Council raises grave concerns about Raheny development
Some 380 houses and apartments sought for lands adjoining St Anne’s Park
Developers Pat Crean and Greg Kavanagh sought permission to build 107 houses and 274 apartments on former playing fields of St Paul’s College in Raheny, Dublin. Photograph: Nick Bradshaw
Close to 300 objections have been lodged against the scheme, with most local politicians and election candidates opposing the development.
The council has now ordered the developers to make significant changes to the scheme, including scrapping two of the six blocks of apartments and redesigning others that had the potential to “create areas of anti-social behaviour”.
It has also expressed concern about the loss of the existing sports facilities and the quality of life of future residents.
The council will not consider the current application and has given the developers six months to resubmit their plans.
As part of the deal the developers agreed to provide the school with new sports facilities including a Croke Park-size all- weather floodlit pitch, an all- weather floodlit training pitch and a new multi-use indoor sports centre.
However, the council said it had “grave concerns” about these facilities and their effect on future residents in terms of noise and light pollution. “The pitch would be floodlit with six floodlights 18 metres in height. The front elevations of the houses would be located 18.4 metres from the pitch fence and lighting poles,” it said.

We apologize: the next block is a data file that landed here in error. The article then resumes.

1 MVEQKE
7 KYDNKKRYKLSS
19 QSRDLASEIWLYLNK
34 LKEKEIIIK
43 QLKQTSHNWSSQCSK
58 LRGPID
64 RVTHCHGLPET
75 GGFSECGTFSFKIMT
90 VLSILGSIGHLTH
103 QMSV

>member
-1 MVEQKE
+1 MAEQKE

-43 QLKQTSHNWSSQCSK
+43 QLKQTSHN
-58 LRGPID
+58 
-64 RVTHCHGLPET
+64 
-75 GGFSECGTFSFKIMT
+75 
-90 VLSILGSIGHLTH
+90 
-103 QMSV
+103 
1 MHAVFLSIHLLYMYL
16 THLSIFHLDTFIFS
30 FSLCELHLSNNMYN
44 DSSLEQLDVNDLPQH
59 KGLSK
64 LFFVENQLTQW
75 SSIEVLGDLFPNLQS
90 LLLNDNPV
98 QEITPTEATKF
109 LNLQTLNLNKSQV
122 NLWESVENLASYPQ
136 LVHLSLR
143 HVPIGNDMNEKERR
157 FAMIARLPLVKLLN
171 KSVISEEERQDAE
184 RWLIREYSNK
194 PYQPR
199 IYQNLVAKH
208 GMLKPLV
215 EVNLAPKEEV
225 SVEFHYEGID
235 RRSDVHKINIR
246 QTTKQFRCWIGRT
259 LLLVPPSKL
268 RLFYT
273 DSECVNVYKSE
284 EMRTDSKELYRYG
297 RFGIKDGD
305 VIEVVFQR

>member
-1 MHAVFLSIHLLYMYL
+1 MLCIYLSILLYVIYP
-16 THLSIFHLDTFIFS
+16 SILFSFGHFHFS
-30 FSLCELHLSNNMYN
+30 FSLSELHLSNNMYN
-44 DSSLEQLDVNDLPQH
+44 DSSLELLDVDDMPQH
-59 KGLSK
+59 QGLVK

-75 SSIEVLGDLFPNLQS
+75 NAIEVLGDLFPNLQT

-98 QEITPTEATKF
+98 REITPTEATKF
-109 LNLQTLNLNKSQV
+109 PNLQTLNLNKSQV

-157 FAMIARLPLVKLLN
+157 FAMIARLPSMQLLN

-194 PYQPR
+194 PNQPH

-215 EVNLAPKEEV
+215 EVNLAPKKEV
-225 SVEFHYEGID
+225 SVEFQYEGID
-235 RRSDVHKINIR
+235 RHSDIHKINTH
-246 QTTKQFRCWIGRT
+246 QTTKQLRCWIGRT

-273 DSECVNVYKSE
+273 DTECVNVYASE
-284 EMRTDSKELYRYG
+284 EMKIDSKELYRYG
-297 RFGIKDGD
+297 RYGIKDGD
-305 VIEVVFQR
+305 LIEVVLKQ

The developers were also required to provide replacement sporting facilities for nonschool users of the old pitches, the council said, and it queried how Clontarf GAA club would be accommodated, given the “current lack of capacity for GAA in St Anne’s Park”.
The council also said the new school sports facilities could not be considered as satisfying the public open space requirements of the development.
However, the strongest concerns were expressed over the quality of the proposed apartment blocks. The layout of the houses and apartments was unacceptable and needed to be reviewed in its entirety, the council said. Two of the five-storey apartment blocks needed to be omitted and two more were excessive in length and had archways with the potential to create areas of anti-social behaviour.